I love Bernard Schlink's writing. His discussion of the human toll of war, even generations later, is like a balm for the open wound.

Schlink's The Reader was an amazing book and Homecoming is equally remarkable. As the title suggests homecoming is explored with the backdrop of Germany after WWII. This was a difficult time for Germany, but also for other nations whose troops were returning home after the devastation of war. This powerful novel comments on evil, justice, ethics, and morals before...more
Alumine Andrew
I've really enjoyed reading this new (for me) author and have just started a second book by him. The reason I picked this one up is because Schlink wrote "The Reader", the movie of which I thoroughly enjoyed.
In this novel, homecoming as a theme is explored through the main protagonist, Peter Debauer. He explores his childhood mystery regarding his absent father, a figure he only knows through brief details from his mother and a wonderful relationship he has with his paternal grandparents.
The Od...more
Schlink, Bernhard. HOMECOMING. (2006; US 2008). **. One of Elmore Leonard’s rules of good writing is to leave out those parts that readers tend to skip over. If that were the case with this novel, we would end up with over 250 pages of blank paper suitably bound for using as a journal or sketch pad. This is a journey to identity story that many writers seem to need to write. You don’t have to read them, though. Some of them grab you early on and won’t let you go. This one didn’t.
Jun 14, 2008 Stuart rated it 5 of 5 stars  ·  review of another edition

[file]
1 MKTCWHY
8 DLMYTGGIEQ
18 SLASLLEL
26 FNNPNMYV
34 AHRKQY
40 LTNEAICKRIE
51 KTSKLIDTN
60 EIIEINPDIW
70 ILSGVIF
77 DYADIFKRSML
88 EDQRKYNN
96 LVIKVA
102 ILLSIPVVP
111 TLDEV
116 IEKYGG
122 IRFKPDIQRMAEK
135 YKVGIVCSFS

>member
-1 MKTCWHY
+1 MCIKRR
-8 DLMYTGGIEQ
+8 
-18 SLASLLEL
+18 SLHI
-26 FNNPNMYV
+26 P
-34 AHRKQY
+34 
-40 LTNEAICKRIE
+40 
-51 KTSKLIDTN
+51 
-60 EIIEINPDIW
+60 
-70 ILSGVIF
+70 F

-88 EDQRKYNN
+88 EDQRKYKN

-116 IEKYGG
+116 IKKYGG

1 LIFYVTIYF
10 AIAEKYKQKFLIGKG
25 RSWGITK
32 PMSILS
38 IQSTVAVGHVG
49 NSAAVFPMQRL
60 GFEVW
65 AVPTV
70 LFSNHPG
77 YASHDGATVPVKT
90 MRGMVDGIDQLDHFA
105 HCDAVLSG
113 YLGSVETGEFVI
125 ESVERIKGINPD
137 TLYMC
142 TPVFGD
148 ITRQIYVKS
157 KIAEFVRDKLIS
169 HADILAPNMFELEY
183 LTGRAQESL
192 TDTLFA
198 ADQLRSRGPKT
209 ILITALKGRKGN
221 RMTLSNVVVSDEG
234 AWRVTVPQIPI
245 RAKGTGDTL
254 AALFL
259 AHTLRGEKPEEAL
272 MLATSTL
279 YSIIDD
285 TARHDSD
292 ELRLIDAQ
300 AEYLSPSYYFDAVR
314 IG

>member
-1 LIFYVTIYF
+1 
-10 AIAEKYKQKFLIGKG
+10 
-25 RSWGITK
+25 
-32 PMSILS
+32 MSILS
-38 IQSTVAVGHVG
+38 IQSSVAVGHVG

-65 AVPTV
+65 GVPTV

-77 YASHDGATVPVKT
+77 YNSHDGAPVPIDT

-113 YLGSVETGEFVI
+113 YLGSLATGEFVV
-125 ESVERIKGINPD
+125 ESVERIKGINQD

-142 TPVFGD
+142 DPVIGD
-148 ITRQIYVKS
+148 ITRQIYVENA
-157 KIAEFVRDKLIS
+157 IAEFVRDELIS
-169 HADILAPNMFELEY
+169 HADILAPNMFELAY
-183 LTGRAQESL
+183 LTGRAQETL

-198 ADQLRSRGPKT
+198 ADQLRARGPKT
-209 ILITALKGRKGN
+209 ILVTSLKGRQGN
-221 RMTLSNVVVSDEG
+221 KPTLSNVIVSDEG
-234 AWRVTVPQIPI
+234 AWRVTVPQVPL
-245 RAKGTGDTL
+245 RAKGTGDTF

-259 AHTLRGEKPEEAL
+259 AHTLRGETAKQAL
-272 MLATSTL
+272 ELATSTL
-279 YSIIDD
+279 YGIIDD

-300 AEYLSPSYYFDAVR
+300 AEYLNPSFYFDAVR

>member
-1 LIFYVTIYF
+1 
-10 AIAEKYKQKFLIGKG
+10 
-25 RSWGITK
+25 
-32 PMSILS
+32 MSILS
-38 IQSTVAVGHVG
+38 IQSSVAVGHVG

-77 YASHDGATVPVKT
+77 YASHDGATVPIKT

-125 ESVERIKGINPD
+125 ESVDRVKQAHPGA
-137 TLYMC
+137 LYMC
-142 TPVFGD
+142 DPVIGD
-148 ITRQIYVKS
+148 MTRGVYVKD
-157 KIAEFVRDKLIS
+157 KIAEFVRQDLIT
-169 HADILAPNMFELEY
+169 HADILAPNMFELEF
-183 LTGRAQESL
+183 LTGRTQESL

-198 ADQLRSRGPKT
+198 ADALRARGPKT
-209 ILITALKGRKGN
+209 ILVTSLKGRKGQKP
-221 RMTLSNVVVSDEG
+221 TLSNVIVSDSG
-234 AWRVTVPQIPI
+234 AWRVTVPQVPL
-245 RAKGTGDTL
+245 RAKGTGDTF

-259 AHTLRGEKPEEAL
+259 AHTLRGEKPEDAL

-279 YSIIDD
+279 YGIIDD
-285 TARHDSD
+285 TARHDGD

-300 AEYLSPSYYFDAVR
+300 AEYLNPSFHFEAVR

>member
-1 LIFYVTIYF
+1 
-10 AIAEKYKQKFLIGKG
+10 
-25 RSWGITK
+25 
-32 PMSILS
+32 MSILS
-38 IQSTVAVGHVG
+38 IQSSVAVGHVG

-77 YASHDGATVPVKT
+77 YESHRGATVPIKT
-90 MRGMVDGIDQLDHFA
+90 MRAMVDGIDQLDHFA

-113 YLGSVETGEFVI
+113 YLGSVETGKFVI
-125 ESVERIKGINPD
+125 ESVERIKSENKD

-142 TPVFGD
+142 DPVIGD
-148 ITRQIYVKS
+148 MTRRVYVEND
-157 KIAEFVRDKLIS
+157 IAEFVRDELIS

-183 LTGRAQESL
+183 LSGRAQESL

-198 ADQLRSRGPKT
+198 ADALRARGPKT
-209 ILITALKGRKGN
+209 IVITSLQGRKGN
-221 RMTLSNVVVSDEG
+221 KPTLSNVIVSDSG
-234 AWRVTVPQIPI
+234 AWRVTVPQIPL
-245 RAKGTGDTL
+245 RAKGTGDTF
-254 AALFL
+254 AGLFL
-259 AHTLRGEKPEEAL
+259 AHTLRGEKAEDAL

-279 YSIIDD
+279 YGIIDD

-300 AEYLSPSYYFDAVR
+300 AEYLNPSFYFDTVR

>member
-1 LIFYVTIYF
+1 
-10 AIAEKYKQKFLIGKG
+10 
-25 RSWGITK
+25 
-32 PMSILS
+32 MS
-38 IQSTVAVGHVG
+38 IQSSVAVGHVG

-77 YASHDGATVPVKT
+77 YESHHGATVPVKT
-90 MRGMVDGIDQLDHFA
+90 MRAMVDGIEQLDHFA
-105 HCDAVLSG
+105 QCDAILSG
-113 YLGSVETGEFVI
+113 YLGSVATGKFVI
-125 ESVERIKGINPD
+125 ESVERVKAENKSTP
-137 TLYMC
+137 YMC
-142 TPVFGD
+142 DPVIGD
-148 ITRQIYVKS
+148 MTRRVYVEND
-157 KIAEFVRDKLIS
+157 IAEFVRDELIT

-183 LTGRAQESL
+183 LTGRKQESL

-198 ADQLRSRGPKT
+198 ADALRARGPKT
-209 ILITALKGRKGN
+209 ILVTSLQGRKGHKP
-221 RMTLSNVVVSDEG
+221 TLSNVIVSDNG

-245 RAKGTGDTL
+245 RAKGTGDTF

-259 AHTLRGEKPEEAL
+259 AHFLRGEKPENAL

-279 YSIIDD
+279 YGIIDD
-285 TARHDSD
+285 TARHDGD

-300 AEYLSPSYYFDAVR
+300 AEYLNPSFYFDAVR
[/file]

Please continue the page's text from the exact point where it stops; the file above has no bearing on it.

Recommends it for: Conrad, Krissa, Craige
Recommended to Stuart by: Krissa Cavouras
Bernard Schlink's characters feel unique in so many ways, adding to the visceral and at times biting reality of this book. Characters do not act with clear or indeed any motivation at times; there is logic, emotion, confusion and apathy in equal measure. I couldn't come across a new person without having an emotional response to them within a few pages.

The theme of homecoming is inventively explored, with twists and turns, literary parallels and heartbreaking discoveries. The backdrop is of post...more
As befitting its title, the opening chapter of Homecoming is luminously nostalgic: the narrator recalls the train journeys he used to take by himself from post-war Germany to visit his grandparents in bucolic Switzerland.

But the comforting image of friendly train conductors and boat rides on a lake is swiftly dispensed with in the next chapter, in which the narrator recounts a harrowing series of truck rides. His single mother hadn't the fare for the train, and so cast her child upon the kindnes...more